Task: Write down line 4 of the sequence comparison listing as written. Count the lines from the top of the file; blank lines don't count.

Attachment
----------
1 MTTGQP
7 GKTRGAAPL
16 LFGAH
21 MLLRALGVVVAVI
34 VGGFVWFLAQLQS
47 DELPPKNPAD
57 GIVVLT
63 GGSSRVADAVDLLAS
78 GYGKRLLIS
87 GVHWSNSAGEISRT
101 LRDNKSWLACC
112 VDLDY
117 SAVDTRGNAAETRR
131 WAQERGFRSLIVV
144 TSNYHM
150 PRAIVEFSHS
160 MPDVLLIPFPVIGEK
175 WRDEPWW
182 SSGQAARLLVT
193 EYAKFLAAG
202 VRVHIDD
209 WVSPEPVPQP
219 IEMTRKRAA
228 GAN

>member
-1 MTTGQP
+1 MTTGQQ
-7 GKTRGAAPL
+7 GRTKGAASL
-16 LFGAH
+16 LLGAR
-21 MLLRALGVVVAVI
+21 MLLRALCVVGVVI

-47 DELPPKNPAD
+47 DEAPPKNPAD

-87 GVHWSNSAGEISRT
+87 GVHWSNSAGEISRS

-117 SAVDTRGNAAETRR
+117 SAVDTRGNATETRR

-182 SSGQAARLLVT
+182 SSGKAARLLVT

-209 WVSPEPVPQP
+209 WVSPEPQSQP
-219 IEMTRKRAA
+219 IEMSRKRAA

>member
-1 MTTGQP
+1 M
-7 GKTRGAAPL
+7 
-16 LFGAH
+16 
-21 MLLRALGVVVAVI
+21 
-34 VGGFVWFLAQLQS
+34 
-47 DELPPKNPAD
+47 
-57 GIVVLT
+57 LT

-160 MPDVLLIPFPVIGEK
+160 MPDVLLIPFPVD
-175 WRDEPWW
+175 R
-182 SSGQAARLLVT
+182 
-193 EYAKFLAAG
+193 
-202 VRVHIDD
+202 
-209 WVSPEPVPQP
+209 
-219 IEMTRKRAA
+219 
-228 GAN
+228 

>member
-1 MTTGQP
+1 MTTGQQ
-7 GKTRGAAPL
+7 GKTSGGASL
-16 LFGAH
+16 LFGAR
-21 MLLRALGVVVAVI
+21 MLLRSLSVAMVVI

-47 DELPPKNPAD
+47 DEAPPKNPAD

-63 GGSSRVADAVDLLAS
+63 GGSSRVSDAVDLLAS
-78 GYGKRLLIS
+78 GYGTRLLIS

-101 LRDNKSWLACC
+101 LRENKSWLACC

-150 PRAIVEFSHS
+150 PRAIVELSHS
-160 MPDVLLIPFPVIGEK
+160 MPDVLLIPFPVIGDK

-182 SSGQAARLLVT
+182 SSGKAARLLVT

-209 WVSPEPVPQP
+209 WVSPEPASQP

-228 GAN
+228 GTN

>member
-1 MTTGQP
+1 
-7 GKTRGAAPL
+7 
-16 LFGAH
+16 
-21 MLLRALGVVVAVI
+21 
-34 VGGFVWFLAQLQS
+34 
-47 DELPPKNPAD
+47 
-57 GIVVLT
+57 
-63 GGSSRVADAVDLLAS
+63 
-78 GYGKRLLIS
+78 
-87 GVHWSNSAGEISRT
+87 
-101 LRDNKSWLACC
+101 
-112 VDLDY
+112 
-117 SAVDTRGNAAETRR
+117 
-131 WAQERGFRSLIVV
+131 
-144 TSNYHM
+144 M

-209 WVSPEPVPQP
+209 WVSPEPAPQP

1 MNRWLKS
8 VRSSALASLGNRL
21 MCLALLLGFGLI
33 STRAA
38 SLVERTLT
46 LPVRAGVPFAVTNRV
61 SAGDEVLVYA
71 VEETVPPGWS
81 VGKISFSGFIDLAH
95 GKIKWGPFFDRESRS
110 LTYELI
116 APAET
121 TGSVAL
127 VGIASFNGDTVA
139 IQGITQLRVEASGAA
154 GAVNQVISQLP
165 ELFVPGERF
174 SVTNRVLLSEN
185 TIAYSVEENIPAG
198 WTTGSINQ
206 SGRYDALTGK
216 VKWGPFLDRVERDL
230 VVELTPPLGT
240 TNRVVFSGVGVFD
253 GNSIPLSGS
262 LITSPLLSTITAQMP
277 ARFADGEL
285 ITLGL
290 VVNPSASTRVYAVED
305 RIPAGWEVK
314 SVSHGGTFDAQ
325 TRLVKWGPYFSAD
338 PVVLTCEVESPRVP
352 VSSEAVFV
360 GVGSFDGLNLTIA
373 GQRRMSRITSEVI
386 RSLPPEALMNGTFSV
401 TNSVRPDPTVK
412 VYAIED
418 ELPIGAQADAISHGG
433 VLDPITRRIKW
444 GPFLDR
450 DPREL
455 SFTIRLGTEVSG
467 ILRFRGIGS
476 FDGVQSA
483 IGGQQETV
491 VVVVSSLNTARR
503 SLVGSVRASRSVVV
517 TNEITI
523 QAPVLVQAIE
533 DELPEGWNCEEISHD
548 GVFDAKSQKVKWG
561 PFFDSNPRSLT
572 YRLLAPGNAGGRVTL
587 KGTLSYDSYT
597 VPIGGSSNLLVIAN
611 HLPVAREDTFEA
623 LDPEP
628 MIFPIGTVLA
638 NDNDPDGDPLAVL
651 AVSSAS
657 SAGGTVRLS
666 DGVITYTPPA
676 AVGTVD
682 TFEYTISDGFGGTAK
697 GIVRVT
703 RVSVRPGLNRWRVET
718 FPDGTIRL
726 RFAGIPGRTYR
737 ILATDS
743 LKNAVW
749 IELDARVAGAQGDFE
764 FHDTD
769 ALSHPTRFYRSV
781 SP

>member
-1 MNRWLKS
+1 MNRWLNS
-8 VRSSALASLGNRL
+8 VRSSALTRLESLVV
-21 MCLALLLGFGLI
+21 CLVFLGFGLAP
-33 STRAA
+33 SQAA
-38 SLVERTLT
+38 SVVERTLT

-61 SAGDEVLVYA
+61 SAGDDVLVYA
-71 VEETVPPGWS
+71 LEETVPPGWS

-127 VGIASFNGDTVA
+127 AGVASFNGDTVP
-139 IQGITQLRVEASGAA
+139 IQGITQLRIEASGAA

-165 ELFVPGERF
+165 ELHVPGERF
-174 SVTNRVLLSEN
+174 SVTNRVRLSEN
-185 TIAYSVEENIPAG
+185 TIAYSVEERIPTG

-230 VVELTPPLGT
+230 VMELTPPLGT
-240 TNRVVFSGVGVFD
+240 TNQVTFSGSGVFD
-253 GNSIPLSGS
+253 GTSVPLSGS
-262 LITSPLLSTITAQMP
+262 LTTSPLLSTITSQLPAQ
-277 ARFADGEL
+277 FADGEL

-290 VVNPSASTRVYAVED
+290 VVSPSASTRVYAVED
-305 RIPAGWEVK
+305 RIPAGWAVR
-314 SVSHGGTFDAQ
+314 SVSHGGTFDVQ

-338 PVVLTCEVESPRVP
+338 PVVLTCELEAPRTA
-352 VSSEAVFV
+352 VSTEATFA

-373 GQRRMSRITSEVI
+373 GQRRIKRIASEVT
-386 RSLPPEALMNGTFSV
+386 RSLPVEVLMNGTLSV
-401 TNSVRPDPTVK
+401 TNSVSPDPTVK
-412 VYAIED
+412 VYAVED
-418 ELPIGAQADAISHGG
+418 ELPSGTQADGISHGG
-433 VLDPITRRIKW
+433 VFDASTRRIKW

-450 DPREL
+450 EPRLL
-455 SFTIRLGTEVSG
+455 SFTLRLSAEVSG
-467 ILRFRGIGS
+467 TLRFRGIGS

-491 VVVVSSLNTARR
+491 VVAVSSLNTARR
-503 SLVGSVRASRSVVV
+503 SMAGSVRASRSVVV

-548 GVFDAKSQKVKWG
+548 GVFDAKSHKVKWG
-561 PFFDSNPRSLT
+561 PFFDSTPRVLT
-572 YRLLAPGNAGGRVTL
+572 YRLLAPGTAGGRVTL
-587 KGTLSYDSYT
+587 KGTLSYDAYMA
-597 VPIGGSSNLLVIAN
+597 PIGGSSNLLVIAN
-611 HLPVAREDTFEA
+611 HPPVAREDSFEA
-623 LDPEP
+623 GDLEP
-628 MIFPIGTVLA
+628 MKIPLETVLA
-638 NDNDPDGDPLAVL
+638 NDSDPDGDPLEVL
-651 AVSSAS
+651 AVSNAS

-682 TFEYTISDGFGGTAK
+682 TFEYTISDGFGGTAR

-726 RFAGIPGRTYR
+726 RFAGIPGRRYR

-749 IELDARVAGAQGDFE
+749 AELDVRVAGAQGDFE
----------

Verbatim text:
21 MLLRALGVVVAVI